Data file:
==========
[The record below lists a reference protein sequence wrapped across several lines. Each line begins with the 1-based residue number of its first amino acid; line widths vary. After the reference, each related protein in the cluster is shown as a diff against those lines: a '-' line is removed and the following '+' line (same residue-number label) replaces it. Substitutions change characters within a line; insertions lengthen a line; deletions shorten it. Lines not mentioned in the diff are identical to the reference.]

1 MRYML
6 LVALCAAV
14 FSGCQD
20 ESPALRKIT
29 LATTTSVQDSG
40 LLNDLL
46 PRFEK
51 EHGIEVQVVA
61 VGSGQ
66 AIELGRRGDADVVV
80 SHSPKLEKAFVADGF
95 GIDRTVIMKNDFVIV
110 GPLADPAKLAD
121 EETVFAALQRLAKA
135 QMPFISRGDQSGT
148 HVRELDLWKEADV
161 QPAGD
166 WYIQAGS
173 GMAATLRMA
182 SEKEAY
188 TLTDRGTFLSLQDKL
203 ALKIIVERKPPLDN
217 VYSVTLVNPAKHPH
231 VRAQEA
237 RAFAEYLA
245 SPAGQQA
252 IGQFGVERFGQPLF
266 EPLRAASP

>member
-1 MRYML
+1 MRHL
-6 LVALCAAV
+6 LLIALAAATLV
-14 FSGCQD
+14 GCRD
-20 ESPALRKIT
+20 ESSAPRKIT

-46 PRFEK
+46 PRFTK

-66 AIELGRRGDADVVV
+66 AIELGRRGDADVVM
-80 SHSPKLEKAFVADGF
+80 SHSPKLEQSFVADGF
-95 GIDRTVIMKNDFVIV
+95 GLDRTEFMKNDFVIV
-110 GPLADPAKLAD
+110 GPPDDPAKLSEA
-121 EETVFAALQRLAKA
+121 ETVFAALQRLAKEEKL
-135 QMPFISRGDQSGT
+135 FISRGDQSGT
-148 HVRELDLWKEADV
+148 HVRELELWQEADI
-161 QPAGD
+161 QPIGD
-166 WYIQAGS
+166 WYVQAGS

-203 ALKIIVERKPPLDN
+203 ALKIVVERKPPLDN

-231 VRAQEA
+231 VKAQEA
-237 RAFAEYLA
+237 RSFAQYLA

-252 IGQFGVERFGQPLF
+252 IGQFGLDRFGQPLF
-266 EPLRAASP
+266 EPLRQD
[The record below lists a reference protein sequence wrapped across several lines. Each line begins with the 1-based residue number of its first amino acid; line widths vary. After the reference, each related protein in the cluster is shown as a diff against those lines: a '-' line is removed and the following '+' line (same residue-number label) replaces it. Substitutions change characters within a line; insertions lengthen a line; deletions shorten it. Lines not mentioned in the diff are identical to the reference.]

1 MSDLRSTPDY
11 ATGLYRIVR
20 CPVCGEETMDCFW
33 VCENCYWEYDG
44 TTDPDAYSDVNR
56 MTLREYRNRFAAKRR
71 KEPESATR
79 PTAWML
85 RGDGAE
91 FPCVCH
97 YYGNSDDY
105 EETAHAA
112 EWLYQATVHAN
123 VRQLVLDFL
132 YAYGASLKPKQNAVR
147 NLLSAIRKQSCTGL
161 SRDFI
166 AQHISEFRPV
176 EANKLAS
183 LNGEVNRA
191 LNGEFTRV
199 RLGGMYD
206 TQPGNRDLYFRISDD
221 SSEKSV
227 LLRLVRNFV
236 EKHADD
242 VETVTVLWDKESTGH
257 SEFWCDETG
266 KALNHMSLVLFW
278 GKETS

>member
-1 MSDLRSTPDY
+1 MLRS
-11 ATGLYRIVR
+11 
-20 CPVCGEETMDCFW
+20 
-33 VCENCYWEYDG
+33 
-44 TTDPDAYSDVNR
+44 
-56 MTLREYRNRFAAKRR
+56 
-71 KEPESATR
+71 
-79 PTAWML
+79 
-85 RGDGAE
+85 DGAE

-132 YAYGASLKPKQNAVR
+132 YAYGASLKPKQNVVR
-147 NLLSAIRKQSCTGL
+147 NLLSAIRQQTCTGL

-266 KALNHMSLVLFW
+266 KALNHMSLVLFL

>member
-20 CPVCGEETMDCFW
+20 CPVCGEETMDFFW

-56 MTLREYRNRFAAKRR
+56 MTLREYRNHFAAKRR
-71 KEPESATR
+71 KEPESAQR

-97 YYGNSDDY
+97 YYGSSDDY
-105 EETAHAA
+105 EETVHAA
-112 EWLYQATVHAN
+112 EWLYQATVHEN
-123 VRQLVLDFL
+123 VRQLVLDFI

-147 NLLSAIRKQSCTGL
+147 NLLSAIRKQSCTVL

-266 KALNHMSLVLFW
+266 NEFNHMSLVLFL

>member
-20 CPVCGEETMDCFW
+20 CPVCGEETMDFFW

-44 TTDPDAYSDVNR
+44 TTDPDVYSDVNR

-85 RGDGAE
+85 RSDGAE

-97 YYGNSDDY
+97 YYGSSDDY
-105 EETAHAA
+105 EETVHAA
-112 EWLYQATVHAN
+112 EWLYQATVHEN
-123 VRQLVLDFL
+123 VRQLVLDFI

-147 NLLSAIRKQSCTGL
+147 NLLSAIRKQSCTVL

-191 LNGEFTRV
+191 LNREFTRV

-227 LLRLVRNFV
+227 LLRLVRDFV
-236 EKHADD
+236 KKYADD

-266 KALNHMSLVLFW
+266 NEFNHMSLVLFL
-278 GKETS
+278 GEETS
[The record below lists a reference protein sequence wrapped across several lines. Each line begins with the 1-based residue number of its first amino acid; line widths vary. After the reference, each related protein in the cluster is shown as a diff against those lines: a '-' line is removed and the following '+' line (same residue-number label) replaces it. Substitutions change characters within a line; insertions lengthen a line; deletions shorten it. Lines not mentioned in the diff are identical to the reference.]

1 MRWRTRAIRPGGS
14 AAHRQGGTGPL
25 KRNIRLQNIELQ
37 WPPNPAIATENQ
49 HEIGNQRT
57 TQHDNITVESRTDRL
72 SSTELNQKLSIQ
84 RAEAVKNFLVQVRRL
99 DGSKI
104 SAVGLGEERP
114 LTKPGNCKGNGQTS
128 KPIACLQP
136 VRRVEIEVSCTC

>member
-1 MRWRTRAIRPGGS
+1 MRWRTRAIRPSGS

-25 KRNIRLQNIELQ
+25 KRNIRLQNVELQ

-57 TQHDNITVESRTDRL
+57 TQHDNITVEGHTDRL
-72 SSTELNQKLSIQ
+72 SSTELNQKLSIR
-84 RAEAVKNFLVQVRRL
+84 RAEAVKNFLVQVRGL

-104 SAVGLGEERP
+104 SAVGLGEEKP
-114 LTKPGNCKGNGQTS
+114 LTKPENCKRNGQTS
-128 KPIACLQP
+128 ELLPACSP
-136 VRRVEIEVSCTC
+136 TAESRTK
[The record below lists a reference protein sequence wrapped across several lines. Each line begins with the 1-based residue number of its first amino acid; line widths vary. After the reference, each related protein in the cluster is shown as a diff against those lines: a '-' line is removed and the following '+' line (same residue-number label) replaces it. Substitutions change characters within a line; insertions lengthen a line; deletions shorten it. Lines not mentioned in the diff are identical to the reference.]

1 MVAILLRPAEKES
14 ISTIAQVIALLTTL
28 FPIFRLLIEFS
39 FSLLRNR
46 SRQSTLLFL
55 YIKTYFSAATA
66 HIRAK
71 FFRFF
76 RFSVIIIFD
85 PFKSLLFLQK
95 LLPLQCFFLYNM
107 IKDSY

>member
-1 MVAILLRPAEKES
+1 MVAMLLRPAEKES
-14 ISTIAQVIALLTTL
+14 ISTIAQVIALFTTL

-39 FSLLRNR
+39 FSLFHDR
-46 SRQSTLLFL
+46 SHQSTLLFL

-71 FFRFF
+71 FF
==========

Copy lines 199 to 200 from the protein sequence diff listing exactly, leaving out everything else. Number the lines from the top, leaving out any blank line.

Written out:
+114 LTKPENCKRNGQTS
-128 KPIACLQP